West Seattle, Washington
After 25 years, the executive director of the Senior Center of West Seattle, Karen Sisson (WSB file photo at right), is suddenly out. Hearing about this over the weekend, we sought confirmation today from the center’s parent nonprofit, Senior Services of Seattle, and received it from spokesperson Karen Bystrom. She would not discuss the reason, saying it was a personnel matter. But the West Seattle center’s board president David Robertson had more to say, in this statement tonight:
Without knowledge of the Board of Directors of the Senior Center of West Seattle, and without any consultation with Board Members, Karen Sisson was terminated as Executive Director of the Senior Center of West Seattle on Thursday, July 10, 2014.
She was terminated by the CEO of Senior Services of Seattle/King County apparently because Karen sent an email to all staff of Senior Services voicing her concerns regarding points brought to Karen’s attention in the future direction and management of the Senior Center of West Seattle.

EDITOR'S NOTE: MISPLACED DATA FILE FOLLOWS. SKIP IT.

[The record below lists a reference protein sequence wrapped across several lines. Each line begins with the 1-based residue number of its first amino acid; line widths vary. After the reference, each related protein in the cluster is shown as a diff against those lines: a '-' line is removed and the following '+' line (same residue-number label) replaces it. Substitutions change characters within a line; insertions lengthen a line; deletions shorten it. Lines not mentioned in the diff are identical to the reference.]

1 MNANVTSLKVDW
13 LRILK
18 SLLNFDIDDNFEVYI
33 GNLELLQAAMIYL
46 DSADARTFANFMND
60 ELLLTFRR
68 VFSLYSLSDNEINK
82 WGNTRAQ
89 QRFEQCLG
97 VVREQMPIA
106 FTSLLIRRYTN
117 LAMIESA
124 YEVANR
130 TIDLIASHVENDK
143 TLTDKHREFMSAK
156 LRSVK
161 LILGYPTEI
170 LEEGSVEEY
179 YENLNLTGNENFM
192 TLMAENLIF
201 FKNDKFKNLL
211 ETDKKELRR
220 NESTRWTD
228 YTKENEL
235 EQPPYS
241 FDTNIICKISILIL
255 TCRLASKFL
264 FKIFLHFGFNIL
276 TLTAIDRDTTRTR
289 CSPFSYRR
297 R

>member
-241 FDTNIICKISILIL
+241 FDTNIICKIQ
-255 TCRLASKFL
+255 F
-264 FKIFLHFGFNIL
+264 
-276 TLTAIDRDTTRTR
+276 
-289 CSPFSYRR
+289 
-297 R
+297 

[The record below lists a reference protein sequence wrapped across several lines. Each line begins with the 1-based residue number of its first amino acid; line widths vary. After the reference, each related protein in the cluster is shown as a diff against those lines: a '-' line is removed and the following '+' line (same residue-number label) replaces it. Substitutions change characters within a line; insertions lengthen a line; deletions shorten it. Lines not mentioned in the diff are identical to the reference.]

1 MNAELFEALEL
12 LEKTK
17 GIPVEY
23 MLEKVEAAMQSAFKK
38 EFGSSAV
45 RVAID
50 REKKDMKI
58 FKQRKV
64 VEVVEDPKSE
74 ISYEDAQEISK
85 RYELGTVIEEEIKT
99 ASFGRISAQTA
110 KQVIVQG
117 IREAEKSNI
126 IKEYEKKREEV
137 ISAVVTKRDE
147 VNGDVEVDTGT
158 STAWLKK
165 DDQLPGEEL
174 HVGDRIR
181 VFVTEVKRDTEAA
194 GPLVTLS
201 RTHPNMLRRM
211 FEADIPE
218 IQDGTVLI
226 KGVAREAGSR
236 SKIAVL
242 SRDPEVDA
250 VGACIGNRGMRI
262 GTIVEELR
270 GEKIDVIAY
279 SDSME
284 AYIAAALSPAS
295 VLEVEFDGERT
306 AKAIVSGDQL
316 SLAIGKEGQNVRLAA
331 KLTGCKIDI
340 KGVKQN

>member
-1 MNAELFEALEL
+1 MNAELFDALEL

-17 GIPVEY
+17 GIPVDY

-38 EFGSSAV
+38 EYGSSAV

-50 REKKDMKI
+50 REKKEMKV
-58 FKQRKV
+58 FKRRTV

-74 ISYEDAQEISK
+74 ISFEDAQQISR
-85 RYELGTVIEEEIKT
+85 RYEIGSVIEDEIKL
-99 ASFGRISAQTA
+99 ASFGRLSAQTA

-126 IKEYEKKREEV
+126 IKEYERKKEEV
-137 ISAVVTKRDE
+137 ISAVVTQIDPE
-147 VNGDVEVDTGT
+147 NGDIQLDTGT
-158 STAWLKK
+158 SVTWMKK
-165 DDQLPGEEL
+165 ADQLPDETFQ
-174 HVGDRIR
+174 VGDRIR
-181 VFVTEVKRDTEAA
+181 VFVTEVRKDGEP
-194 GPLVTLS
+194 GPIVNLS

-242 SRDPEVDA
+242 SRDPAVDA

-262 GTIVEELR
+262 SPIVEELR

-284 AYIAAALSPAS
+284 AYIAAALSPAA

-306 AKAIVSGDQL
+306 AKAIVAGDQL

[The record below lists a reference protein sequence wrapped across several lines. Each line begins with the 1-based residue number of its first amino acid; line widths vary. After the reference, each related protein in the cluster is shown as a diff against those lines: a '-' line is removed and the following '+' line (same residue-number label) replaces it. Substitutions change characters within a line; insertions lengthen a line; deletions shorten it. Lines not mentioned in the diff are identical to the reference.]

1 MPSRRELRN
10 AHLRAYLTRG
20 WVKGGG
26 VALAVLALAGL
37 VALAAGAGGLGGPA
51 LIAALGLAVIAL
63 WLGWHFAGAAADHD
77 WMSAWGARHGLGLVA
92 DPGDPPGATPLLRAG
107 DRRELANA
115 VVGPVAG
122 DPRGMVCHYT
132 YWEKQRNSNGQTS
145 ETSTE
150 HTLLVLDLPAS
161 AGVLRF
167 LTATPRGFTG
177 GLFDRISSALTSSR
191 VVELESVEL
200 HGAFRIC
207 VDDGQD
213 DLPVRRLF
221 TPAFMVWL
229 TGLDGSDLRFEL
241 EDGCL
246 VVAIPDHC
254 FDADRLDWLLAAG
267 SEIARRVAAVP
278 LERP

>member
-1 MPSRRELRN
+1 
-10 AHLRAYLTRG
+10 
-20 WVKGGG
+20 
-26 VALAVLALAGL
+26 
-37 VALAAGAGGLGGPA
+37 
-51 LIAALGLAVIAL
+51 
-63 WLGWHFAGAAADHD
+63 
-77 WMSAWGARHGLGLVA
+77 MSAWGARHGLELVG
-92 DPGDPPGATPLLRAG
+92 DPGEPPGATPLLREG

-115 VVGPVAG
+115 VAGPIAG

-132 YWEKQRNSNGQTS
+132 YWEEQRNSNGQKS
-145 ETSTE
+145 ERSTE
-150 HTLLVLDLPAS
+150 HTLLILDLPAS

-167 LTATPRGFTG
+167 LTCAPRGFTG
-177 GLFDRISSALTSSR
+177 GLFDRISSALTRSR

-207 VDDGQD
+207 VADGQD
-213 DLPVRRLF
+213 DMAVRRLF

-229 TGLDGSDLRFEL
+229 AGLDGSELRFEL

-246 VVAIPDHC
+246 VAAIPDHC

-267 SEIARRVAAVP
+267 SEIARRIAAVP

I have demanded an explanation by Senior Services of Seattle/King County which I expect by tomorrow evening.
President of the Board of Directors of the Senior Center of West Seattle
Sisson’s achievements as the center’s executive director were detailed in its newsletter earlier this year, including a $3 million capital campaign for renovations and launching popular programs including its Stop ‘n’ Shop store and Rainbow Bingo events. We have not reached her for comment but will be continuing to follow this. Senior Services spokesperson Bystrom told WSB that Lyle Evans is the center’s acting director right now.
The West Seattle Grand Parade is just five days away – this Saturday, from California/Lander in The Admiral District to California/Edmunds in The Junction. 11 am is the official starting time, but the motorcycle drill teams – Seattle Police and Vancouver (BC) Police will both be back – start a bit earlier, so make sure you’ve staked out your spot by 10:30 am. And at California/Genesee, the Kiddie Parade starts at 10 am – all kids welcome to join.
For years, the Kiddie Parade has been presented by the Rotary Club of West Seattle, and starting this year, the Rotary is presenting the entire Grand Parade, taking over from longtime parade presenter American Legion Post 160. But Post 160 headquarters – now home to Pershing Hall and the West Seattle Veterans’ Center – is still where parade-coordination-team members Jim Edwards, Dave Vague, Doreen Vague, and Michelle Edwards met tonight to draft the parade running order. Two bits of news we wanted to share:
(2009 WSB photo)